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Historic Border Adjustment: Armenia Cedes Villages to Azerbaijan Amidst Peace Efforts

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In a significant development on the path to reconciliation, Armenia has transferred control of four border villages to Azerbaijan. This move is part of a broader peace initiative aimed at resolving long-standing tensions between the two nations, which have been embroiled in conflict since the dissolution of the Soviet Union.

Armenia’s Path to Peace On May 24, 2024, Armenia’s security service confirmed that its border guards had officially relocated to new positions in accordance with a border delimitation agreement. The villages of Baghanis, Voskepar, Kirants, and Berkaber were handed over to Azerbaijan, marking a pivotal step in the peace process. Azerbaijan’s Deputy Prime Minister Shahin Mustafayev corroborated the handover, stating that Azerbaijani border guards had assumed control of the settlements, known to Azeris as Baghanis Ayrum, Asagi Eskipara, Heyrimli, and Kizilhacili.

The Armenian Prime Minister, Nikol Pashinyan, had consented to this territorial adjustment in March as part of a concerted effort to forge a durable peace accord. On May 16, a redrawing of 12.7 kilometers (8 miles) of the border was completed, reflecting the return of these four uninhabited villages, which Armenia had taken over in the 1990s.

Controversy and Protests While Prime Minister Pashinyan heralded the agreement as a crucial milestone for bolstering Armenia’s sovereignty and independence, the decision has not been without controversy. Residents of adjacent Armenian settlements have expressed concerns that the transfer might isolate them from the rest of the country. They have accused Pashinyan of ceding territory unilaterally without securing any concessions in return.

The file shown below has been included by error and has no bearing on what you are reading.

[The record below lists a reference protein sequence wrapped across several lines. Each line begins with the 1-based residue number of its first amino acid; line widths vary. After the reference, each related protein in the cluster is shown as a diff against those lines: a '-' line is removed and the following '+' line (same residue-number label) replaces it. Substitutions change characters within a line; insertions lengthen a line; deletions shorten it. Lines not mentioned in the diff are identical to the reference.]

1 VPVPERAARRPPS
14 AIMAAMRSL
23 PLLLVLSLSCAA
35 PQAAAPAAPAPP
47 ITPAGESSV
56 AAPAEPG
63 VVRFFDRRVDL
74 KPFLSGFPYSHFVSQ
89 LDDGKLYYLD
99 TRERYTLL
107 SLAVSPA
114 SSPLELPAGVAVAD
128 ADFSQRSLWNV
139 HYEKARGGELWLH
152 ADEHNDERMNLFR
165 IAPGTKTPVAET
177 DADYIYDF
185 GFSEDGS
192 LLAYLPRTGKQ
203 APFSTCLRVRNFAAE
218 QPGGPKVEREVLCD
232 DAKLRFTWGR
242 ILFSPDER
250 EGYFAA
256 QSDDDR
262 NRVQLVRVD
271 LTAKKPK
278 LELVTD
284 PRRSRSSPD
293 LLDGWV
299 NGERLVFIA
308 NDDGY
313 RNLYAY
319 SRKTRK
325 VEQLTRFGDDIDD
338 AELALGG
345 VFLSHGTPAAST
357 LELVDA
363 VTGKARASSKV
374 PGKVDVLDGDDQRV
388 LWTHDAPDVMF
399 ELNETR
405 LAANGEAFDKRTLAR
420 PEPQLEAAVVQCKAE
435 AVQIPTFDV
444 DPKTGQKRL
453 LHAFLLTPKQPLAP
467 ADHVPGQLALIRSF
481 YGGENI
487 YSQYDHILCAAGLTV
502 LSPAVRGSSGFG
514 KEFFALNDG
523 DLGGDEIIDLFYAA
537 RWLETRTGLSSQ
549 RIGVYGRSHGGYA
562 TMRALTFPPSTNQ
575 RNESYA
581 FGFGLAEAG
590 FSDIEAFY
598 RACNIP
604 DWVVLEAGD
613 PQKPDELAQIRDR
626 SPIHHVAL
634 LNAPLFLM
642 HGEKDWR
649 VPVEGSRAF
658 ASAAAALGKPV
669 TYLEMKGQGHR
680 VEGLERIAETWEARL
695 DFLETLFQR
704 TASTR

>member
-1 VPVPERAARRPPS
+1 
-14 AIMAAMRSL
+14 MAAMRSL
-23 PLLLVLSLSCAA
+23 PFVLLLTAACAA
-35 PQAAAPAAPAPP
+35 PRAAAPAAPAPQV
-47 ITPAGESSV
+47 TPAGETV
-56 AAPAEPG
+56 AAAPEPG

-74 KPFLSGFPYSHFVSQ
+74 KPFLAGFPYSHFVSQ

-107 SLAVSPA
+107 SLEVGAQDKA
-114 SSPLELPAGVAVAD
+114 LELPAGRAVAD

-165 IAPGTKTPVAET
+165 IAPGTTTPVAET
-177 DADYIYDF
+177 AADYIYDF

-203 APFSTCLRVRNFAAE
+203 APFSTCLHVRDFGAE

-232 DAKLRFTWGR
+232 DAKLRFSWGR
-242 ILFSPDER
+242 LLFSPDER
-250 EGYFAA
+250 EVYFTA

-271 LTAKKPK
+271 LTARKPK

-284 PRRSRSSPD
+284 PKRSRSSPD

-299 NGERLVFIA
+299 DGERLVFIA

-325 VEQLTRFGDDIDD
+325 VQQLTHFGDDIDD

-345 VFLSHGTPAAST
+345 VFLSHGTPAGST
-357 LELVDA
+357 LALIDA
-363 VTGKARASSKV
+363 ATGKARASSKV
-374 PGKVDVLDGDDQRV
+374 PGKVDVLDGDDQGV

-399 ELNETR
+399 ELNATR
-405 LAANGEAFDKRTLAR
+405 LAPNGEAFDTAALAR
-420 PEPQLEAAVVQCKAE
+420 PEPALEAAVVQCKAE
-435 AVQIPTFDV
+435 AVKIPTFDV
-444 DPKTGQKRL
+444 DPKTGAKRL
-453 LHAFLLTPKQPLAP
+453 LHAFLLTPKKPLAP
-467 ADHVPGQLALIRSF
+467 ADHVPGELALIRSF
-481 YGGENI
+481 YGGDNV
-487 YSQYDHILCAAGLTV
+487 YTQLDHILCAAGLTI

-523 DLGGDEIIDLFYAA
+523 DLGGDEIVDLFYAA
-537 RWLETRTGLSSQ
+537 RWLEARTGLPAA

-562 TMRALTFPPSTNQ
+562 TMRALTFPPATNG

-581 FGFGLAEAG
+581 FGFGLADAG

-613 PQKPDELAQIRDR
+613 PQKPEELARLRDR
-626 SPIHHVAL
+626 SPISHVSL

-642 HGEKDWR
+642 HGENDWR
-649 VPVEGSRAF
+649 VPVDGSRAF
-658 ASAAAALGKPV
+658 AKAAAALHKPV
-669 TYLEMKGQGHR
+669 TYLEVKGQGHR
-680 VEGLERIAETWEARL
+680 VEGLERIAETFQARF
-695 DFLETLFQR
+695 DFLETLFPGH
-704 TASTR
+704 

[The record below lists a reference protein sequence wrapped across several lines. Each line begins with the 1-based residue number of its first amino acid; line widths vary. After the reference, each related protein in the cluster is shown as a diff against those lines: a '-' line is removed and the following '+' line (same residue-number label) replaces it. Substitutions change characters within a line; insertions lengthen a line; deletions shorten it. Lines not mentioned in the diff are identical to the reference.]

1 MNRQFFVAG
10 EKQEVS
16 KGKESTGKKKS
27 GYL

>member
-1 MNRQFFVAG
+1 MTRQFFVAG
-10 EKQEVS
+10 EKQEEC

The decision has sparked widespread anti-government demonstrations across Armenia. Protesters, led by Archbishop Bagrat Galstanyan, have decried what they perceive as an act of betrayal and have called for Pashinyan’s resignation.

Strategic Implications The relinquished villages, though uninhabited, hold strategic significance. They are situated near Armenia’s principal highway leading to the Georgian border, a vital artery for trade and the route for a gas pipeline from Russia.

Azerbaijan’s Stance and the Road Ahead Azerbaijan had insisted on the return of these villages as a prerequisite for a peace deal, following over three decades of conflict centered around Nagorno-Karabakh. In a dramatic turn of events last September, Azerbaijani forces launched a swift offensive to reclaim Nagorno-Karabakh, leading to the exodus of its ethnic Armenian population to Armenia.

This territorial concession by Armenia, while a setback, has also removed a significant point of contention, potentially facilitating a peace agreement that has thus far been elusive. However, unresolved territorial disputes remain, particularly concerning enclaves, with both nations continuing to demand relinquishment or access from the other.

The unfolding of these events will be closely watched by the international community, as it could herald a new era of stability and cooperation in a region long marred by conflict.

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